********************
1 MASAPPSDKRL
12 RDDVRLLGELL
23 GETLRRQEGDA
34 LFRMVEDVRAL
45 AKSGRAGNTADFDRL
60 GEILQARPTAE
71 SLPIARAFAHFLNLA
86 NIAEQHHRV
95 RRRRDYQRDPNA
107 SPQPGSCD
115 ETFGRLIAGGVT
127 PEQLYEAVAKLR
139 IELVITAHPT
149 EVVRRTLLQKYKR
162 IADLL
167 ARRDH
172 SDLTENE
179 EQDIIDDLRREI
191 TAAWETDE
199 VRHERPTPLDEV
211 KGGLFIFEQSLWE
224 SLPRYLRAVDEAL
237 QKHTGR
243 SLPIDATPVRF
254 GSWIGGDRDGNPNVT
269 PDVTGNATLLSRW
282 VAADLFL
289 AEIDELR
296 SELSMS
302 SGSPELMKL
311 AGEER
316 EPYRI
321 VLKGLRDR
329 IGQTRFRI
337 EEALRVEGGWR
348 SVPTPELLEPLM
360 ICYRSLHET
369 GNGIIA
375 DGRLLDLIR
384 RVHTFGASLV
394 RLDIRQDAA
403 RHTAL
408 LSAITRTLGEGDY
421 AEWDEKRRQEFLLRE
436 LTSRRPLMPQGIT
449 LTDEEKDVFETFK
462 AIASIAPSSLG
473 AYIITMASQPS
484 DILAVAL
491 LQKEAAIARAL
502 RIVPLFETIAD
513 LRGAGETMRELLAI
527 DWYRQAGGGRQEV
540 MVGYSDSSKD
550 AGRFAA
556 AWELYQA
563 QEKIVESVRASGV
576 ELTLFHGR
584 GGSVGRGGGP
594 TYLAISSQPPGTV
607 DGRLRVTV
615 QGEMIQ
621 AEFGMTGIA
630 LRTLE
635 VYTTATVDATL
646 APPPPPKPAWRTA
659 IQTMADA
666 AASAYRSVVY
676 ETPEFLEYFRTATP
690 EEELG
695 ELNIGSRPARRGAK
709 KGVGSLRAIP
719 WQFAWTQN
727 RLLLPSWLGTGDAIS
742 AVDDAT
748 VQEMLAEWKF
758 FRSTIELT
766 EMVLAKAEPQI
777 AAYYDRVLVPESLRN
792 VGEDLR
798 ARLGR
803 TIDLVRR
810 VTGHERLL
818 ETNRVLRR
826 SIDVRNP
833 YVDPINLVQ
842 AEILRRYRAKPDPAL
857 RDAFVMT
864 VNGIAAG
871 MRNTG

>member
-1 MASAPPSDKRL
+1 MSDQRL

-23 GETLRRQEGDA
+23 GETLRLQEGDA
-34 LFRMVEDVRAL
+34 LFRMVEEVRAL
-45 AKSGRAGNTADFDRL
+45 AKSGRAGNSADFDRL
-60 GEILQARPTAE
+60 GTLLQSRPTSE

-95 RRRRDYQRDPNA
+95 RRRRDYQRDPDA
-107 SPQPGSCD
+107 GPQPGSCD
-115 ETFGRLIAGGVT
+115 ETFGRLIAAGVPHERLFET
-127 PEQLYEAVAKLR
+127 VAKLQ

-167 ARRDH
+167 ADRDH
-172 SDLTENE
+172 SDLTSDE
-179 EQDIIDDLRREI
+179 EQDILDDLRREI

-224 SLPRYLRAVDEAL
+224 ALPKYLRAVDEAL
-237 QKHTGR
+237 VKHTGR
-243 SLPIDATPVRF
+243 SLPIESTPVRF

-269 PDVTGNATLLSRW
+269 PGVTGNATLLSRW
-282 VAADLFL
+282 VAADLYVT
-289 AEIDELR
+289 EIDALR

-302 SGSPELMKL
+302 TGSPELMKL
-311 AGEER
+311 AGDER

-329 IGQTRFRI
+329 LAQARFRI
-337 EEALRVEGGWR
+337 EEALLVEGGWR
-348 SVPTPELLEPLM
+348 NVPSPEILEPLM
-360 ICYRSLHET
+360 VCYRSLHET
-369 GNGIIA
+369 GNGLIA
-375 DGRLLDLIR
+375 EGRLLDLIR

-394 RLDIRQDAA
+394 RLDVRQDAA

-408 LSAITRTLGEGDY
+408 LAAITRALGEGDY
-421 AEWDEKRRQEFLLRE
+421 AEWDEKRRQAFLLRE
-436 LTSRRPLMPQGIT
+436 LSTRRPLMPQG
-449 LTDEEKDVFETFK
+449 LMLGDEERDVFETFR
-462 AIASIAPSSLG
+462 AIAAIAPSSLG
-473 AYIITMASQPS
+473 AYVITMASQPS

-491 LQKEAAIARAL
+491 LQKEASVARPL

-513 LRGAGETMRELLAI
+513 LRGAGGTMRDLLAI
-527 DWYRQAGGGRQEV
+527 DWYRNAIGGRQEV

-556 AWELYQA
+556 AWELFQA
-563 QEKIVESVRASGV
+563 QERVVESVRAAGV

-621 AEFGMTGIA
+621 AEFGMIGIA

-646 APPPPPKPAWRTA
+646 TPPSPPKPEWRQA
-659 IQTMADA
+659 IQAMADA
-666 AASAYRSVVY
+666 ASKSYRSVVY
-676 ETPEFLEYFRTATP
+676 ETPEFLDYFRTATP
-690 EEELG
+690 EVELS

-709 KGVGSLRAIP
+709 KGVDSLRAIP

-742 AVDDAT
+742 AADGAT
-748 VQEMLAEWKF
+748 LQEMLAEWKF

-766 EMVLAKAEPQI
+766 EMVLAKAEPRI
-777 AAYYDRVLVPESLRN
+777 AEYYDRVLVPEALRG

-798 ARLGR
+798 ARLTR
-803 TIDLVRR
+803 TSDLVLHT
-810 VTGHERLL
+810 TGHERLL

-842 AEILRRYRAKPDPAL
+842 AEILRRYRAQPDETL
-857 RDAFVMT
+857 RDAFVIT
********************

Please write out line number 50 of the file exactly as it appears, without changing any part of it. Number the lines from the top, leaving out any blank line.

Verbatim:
491 LQKEAAIARAL